Africa is the continent of the future. It has an abundance of natural resources. It is the only region with a population that is expected to grow into the next century.
There are signs that the economy is taking off with growth rates averaging 5.8 percent between 2001 and 2010. Having been posted in South Africa in the late 1990s, I sense a wholly different dynamic at play in Africa today.
This is in contrast to the situation in my own country. Unlike Africa, Japan is mature and developed, with a population that is ageing and decreasing. It lacks natural resources and energy.
Economic growth during the past decade has stagnated at low levels. Reflecting the relative decline of Japan in recent years, its presence in Africa has also been somewhat outshone by some emerging economies. Despite such circumstances, Japan will continue to matter for Africa. Let me explain why.
For Africa to realise its full potential, it must overcome challenges such as lack of skills, lack of infrastructure and finance, and sustainable development. Not so long ago, Japan had to overcome similar challenges. Later, Japan used its own experience to provide support to Asian countries.
Historically, Japan has been the largest provider of official development assistance to Asian countries. And it was the largest donor country between 1991 and 2000. The rapid economic growth achieved in Japan and later in east Asia is now known as the “East Asian Miracle”. There is huge scope for Africa to benefit from this experience.
First, while the importance of education is widely shared today, education has always been a top priority in Japan.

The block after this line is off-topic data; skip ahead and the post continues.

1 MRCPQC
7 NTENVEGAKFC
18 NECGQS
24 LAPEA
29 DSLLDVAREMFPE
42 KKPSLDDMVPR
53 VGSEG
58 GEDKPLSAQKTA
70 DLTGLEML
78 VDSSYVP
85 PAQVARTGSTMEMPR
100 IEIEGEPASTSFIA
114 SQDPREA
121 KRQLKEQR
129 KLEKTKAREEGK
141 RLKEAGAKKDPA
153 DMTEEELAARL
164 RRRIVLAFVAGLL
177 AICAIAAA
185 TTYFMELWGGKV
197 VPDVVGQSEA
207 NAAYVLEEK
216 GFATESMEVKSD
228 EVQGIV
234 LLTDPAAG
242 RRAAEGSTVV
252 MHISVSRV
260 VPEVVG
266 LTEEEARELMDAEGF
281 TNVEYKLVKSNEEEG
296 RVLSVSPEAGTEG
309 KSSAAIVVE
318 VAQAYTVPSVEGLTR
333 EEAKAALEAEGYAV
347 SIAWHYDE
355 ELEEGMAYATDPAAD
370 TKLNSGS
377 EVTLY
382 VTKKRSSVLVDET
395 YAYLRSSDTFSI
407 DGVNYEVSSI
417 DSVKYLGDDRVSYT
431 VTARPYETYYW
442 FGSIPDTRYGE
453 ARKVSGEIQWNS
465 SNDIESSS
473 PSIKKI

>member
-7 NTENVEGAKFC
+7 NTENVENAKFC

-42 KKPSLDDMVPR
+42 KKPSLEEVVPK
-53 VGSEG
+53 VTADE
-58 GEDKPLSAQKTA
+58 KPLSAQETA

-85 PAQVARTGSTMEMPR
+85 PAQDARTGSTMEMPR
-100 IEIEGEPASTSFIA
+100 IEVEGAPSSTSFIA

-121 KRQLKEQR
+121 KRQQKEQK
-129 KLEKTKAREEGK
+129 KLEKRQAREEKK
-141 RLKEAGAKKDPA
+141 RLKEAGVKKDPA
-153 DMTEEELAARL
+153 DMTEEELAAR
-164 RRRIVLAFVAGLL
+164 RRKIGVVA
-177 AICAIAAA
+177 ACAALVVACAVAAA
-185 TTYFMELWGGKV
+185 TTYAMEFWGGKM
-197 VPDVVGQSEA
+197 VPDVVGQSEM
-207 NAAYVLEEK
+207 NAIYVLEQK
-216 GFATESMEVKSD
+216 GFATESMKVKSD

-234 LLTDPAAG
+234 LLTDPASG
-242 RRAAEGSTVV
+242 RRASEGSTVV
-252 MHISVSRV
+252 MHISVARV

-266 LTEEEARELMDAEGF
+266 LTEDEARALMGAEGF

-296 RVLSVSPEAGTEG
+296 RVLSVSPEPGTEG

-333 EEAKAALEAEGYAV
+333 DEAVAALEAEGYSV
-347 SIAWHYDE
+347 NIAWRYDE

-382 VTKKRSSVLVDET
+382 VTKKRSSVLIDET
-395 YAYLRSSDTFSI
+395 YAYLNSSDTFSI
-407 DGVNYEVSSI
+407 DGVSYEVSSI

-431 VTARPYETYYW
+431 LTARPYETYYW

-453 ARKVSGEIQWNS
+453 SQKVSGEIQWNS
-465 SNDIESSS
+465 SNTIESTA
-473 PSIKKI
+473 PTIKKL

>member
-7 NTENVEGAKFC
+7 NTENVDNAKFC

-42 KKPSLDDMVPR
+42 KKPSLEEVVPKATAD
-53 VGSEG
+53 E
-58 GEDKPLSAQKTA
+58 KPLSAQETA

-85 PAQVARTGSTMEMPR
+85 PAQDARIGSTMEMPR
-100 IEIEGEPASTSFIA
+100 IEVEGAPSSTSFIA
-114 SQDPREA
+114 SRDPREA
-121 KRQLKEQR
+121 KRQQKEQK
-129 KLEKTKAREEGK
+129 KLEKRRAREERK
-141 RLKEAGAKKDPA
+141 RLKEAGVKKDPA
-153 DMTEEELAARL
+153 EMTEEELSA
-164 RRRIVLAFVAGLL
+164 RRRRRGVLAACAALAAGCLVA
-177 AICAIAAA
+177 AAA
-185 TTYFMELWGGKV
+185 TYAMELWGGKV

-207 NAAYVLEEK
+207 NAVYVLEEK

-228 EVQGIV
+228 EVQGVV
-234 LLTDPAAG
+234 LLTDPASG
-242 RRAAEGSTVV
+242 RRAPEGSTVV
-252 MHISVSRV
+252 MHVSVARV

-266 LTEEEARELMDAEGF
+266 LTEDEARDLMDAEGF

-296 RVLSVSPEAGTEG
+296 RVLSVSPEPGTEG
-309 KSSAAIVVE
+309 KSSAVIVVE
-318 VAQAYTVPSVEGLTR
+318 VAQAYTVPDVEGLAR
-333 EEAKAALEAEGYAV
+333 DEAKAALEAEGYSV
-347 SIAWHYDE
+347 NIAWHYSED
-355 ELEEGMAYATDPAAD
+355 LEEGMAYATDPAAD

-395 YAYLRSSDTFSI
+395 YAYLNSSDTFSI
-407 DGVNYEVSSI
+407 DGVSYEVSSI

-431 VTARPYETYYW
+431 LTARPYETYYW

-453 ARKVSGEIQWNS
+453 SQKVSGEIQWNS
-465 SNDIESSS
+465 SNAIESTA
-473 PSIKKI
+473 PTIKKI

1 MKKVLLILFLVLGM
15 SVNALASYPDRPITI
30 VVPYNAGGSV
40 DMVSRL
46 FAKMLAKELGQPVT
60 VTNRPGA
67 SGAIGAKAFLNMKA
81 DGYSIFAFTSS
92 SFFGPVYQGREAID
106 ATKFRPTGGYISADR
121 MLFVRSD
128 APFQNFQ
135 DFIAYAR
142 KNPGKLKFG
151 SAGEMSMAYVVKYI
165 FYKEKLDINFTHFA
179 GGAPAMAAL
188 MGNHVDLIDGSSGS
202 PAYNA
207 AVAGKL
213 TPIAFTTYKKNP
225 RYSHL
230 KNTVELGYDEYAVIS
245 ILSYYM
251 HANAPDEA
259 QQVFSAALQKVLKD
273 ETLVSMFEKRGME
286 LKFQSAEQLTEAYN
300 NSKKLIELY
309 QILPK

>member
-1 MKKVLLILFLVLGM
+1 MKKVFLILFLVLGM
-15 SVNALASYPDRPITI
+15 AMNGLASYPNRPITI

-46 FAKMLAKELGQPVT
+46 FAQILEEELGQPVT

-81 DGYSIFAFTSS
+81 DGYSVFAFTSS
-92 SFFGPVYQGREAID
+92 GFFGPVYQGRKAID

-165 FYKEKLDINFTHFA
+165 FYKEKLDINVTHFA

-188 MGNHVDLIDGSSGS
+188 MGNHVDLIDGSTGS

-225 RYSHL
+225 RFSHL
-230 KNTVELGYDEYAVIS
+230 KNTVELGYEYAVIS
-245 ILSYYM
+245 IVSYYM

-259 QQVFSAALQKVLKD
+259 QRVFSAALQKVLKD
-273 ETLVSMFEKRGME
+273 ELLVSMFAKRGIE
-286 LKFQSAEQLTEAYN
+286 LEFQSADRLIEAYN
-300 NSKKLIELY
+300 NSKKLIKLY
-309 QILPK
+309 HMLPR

In the Meiji Era (1868 to 1912), when Japan was transforming itself from a feudal to a modern nation and trying to catch up with the West, the government spent vast amounts of money on education, hiring foreign advisers, sending trainees abroad, setting up engineering schools, paying high salaries to teachers and providing high-quality, affordable education.
In the same vein, Japan’s assistance to Africa attaches high priority to education. The Japan International Co-operation Agency (Jica), Japan’s aid agency, has a comprehensive education programme in Africa that ranges from mathematics and science (24 African countries receive aid) to vocational training and joint research.
Japan’s approach to education emphases the provision of human resources to meet the needs of its industries. In the Meiji period, skills development was in close co-ordination with the promotion of key industries such as mining, railways, shipping, electricity and textiles.
Such an approach is part of Japan’s aid programme in Africa. For example, Jica provides practical training to students with inputs from Japanese companies such as Hitachi, Nissan and Toyota in co-operation with the Tshwane University of Technology (TUT). It links education to business, giving the students a chance to learn skills for the workplace.
There is a plan to set up a regional training centre at TUT to promote Kaizen, a quality and productivity improvement movement that has started in Japan.
This project is based on the success of Jica’s programme in Ethiopia. Such activities will help raise the quality and output of factory products in South Africa.
In 1945, damages from World War II reduced Japan’s gross domestic product (GDP) to 20 percent of the wartime peak. To rebuild the nation, the government aimed at fostering a strong private sector through a three-pronged strategy of promoting skills development, a favourable business environment, and infrastructure development. This strategy worked for Japan and later for east Asia.
Infrastructure development is crucial for Africa. Without it, a dramatic increase in production, trade and growth is impossible.